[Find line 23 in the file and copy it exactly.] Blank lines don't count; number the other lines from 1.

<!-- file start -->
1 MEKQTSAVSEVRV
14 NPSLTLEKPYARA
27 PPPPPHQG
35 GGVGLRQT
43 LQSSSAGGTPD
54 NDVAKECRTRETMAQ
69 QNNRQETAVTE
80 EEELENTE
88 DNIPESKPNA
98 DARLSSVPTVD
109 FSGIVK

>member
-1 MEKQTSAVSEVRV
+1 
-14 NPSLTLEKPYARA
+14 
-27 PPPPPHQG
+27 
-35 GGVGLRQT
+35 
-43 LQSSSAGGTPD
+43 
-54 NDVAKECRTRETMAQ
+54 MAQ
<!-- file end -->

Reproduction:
-54 NDVAKECRTRETMAQ